Monday, November 26

blur like sotong


This dish had been calling out to me since I happened to watch some cooking show at my parents' place last week. I mean, sotong is my favourite food!

The original recipe from Anne Burrell called for olives though. Yucks. I substituted capers instead and I think the dish turned out more than fine.

My first attempt was a failure though, as I got distracted by chopping the capers while browning the garlic. The chao tar smell lingered in my flat for days. Moral of the story: mise en place is important. I seldom have the patience, but in this case, everything happens so fast that it helps to have all the prep work done before turning on the stove.

Cleaning the sotong can be a major pain, but the savoury, briny sotong juice that you end up with after cooking makes it worthwhile. (Or you could just buy cleaned sotong, if you can find it. I couldn't.)

400g squid (about 5 small ones or 3 big ones)
3 cloves of garlic, smashed and peeled
Red pepper flakes
1 cup white wine
1 tbsp capers
1 tbsp lemon juice
2 cups salad leaves (I used mesclun)

Clean the squid by pulling out the plasticky spine and the head with all the tentacles. Discard the spine and head. Peel the purplish membrane off the body and slice it lengthwise (ie. not into calamari rings).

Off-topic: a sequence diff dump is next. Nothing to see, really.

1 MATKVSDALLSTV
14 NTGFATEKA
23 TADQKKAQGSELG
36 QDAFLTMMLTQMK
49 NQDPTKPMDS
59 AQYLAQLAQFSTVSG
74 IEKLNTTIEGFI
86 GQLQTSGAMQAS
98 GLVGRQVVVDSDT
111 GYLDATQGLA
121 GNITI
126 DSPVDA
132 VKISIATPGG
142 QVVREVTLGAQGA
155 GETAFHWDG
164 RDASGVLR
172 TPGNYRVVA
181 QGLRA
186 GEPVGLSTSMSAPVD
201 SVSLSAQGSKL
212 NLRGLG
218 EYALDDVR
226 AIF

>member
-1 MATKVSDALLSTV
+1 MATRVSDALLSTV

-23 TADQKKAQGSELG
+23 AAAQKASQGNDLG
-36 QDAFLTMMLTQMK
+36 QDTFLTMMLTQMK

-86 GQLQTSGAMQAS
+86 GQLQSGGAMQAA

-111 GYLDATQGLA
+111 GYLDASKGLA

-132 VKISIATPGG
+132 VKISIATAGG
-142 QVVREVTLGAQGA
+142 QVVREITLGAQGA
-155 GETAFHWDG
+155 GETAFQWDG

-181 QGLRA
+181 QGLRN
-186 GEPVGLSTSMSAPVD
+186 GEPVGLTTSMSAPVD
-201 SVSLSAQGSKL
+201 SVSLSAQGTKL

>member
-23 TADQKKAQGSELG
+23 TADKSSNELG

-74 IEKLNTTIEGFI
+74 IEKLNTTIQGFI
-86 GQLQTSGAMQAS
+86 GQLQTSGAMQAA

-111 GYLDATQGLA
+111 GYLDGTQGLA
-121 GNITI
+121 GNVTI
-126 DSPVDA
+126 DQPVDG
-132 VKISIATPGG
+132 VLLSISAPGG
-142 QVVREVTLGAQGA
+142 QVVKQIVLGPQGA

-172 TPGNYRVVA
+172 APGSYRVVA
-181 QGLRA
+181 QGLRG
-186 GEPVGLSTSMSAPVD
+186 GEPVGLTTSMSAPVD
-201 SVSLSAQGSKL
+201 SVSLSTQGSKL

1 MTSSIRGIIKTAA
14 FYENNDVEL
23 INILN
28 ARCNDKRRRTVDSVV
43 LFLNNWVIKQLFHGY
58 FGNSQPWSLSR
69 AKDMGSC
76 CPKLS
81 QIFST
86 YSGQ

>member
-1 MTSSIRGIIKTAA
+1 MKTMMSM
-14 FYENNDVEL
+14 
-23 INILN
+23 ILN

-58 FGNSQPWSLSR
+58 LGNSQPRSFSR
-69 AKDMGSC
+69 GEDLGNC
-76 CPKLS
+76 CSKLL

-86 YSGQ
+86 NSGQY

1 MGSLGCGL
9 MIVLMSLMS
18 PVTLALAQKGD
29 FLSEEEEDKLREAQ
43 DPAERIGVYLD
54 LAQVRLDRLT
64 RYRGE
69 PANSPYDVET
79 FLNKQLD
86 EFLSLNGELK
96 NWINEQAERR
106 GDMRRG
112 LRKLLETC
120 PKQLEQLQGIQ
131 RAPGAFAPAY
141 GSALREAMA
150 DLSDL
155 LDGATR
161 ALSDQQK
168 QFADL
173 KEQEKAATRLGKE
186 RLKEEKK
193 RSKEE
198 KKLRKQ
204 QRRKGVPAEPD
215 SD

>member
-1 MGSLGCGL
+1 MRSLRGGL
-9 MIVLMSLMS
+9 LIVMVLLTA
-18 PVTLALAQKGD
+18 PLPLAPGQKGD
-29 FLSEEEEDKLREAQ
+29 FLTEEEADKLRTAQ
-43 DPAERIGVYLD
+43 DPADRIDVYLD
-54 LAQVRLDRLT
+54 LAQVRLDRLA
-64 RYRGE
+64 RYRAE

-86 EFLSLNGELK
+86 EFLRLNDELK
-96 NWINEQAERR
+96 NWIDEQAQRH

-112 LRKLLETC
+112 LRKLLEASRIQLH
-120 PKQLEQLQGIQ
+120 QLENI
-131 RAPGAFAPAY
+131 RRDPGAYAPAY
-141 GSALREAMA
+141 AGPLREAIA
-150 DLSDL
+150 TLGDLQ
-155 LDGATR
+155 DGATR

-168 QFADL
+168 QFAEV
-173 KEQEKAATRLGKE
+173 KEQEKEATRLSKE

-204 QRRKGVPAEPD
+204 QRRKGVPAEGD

Smash the garlic and discard the skin. Roughly chop up the capers.

Heat up a frying pan with the garlic, red pepper flakes and enough oil to coat the bottom and sides on medium high heat. Watch the pan carefully and fish out the garlic cloves when they are golden brown and a lovely smell fills your kitchen.

Throw in the sotong slices -- and jump back with a squeal. They should go from translucent to opaque in under two minutes. Season with salt. Add the wine, capers and lemon juice (my tweak on the recipe, because it seemed to be kinda fishy) and let the sauce reduce to about half. I was worried about the sotong becoming overcooked, so I rescued them from the pan while the sauce simmered.

Pour everything over the salad leaves to wilt them a little and crack some black pepper over the dish before serving.

Note: For those who don't crack open a bottle of wine without a special occasion -- ie. me -- here's a tip from my favourite food blogger, Smitten Kitchen. I used to shy away from recipes which called for one cup of white wine, because it seemed so extravagant, but now I just use Martini Bianco (which won't go bad like wine).

Thursday, November 15

savoury business

(Clockwise from left) Organic steel-cut oats with sunny-side-up, gomasio, mirin-soy sauce and spring onions; curried oats with caramalised onions and chickpeas; and oat "risotto" with pecorino and peas.

I used to call oatmeal regurgitated cardboard, that was how much I hated them. Slimy, mushy, bland -- ewww, gross.